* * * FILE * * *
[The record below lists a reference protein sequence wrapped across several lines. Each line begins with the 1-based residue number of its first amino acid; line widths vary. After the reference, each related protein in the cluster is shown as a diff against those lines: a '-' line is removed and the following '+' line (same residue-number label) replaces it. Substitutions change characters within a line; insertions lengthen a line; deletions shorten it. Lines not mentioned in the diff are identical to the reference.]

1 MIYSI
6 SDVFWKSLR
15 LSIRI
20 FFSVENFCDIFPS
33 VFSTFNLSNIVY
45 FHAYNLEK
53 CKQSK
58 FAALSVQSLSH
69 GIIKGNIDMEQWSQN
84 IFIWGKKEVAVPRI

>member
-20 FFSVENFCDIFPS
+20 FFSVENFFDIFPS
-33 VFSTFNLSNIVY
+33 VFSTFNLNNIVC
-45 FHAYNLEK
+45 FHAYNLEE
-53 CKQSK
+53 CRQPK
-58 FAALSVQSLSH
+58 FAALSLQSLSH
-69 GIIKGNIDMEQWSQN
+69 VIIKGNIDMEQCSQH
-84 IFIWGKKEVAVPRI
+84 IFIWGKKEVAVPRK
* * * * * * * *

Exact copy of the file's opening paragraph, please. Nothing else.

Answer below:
[The record below lists a reference protein sequence wrapped across several lines. Each line begins with the 1-based residue number of its first amino acid; line widths vary. After the reference, each related protein in the cluster is shown as a diff against those lines: a '-' line is removed and the following '+' line (same residue-number label) replaces it. Substitutions change characters within a line; insertions lengthen a line; deletions shorten it. Lines not mentioned in the diff are identical to the reference.]